The third floor: “The Bacon Strip,” a nod to the Las Vegas Strip, included burrows titled the Biker Bar, the Hy-Vee Wrestling Lounge, and the Farmland Sumo Lounge. Lots of little activities, little bands, and more places to buy drinks. 

The fourth floor: “Club Sizzle.” Dark, loud. Bass. Beer. 

The experience

Looking out over the Bacon Fellowship Hall was like watching a 128-tile by 128-tile Rubik’s Cube slowly trying to solve itself. The lines of people circling, thousands of them, flowing alongside each other with no floor to be seen between were memorizing, pause-for-picture worthy. All these people here for all these bacon festivities. Amazing. Breathtaking. And then a wacky, waving, inflatable-arm tube man, two stories tall, smacked his bacon-patterned face against the window. The unfaltering smile. “Hey, buddy. Wake up, buddy.” 

We three with our press passes boasting pictures of a “Macho Man” Randy Savage look-alike, had been down there minutes before. Almost Elton John called us his Tiny Dancer and asked that we hold him closer. I learned about Uncle Dave’s 2012 Iowa State Fair award-winning bacon, its smoky secrets, and I was lucky enough to meet a vacuum-sealed slab of the stuff forged with the recipe at Corwith’s Locker in Corwith, Iowa. But I was unlucky enough to not try some; they had given away 500 pounds of samples in two hours.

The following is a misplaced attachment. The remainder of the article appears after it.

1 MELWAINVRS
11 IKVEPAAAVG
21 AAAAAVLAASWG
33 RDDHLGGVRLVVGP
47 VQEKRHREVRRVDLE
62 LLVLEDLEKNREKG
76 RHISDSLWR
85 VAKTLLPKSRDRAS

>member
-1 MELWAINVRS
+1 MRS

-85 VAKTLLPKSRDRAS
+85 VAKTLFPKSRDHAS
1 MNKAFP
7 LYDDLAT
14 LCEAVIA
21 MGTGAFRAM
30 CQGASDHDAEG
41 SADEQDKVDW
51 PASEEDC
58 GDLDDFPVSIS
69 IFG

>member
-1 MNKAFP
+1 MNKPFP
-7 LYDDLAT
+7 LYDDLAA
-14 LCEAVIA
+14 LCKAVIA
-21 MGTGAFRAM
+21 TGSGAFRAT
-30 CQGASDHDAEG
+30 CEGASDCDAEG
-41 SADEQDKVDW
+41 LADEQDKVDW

We walked around some. I took note of different bacon shirts people were wearing and different bacon signs the walls were wearing (“Drink First, Bacon Later” and “Please Bacon Responsibly”). I bought a beer. 

Oh, that’s right, I was supposed to eat bacon. At a stand called Melts Without Borders, I tried a “bacon puff” — a buttermilk biscuit stuffed with bacon and cheese. Not bad. Then I spotted bacon ice cream being sold from the Iowa Machine Shed. Bacon and caramel in vanilla. Winner. Tiffany Evans, the woman working at the stand, said it had sold 50 gallons of the bacon/caramel/vanilla concoction by 12:30. Holy cow, Tiffany, that’s a lot. 

Now let’s go upstair — wait. Free koozies compliments of Berkwood Farms: “Bacon made me its b****.” Close enough. And then we were on the escalator going up to the third floor, and then we were looking down upon the Bacon Fellowship Hall, as I said.